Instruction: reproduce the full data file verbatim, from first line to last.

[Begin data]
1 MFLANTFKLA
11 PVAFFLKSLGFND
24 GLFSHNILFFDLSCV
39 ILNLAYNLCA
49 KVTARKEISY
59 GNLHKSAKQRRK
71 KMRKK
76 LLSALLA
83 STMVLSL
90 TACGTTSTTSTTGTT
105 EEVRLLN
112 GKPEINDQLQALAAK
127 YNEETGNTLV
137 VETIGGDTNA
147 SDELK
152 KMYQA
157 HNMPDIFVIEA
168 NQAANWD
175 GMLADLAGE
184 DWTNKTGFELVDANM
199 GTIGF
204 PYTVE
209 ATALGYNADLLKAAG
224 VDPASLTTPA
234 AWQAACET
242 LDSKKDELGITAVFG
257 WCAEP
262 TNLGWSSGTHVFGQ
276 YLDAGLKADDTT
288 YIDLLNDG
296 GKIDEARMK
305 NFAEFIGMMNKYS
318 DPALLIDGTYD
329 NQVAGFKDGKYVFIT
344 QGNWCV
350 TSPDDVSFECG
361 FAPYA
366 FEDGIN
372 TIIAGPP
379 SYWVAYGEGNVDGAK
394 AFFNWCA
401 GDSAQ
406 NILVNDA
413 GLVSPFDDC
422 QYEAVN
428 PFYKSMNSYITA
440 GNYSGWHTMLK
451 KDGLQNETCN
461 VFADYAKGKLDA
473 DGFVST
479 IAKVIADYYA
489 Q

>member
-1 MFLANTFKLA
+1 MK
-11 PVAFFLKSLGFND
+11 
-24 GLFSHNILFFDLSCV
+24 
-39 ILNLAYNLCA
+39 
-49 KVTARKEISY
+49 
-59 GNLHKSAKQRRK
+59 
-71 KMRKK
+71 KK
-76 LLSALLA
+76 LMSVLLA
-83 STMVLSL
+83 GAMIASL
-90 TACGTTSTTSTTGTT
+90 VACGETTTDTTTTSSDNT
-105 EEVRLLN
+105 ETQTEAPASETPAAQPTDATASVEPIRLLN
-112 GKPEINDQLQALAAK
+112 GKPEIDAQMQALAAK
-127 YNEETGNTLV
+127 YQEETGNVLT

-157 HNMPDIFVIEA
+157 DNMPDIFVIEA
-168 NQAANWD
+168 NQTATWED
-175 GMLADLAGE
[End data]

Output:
1 MFLANTFKLA
11 PVAFFLKSLGFND
24 GLFSHNILFFDLSCV
39 ILNLAYNLCA
49 KVTARKEISY
59 GNLHKSAKQRRK
71 KMRKK
76 LLSALLA
83 STMVLSL
90 TACGTTSTTSTTGTT
105 EEVRLLN
112 GKPEINDQLQALAAK
127 YNEETGNTLV
137 VETIGGDTNA
147 SDELK
152 KMYQA
157 HNMPDIFVIEA
168 NQAANWD
175 GMLADLAGE
184 DWTNKTGFELVDANM
199 GTIGF
204 PYTVE
209 ATALGYNADLLKAAG
224 VDPASLTTPA
234 AWQAACET
242 LDSKKDELGITAVFG
257 WCAEP
262 TNLGWSSGTHVFGQ
276 YLDAGLKADDTT
288 YIDLLNDG
296 GKIDEARMK
305 NFAEFIGMMNKYS
318 DPALLIDGTYD
329 NQVAGFKDGKYVFIT
344 QGNWCV
350 TSPDDVSFECG
361 FAPYA
366 FEDGIN
372 TIIAGPP
379 SYWVAYGEGNVDGAK
394 AFFNWCA
401 GDSAQ
406 NILVNDA
413 GLVSPFDDC
422 QYEAVN
428 PFYKSMNSYITA
440 GNYSGWHTMLK
451 KDGLQNETCN
461 VFADYAKGKLDA
473 DGFVST
479 IAKVIADYYA
489 Q

>member
-1 MFLANTFKLA
+1 MK
-11 PVAFFLKSLGFND
+11 
-24 GLFSHNILFFDLSCV
+24 
-39 ILNLAYNLCA
+39 
-49 KVTARKEISY
+49 
-59 GNLHKSAKQRRK
+59 
-71 KMRKK
+71 KK
-76 LLSALLA
+76 LMSVLLA
-83 STMVLSL
+83 GAMIASL
-90 TACGTTSTTSTTGTT
+90 VACGETTTDTTTTSSDNT
-105 EEVRLLN
+105 ETQTEAPASETPAAQPTDATASVEPIRLLN
-112 GKPEINDQLQALAAK
+112 GKPEIDAQMQALAAK
-127 YNEETGNTLV
+127 YQEETGNVLT

-157 HNMPDIFVIEA
+157 DNMPDIFVIEA
-168 NQAANWD
+168 NQTATWED
-175 GMLADLAGE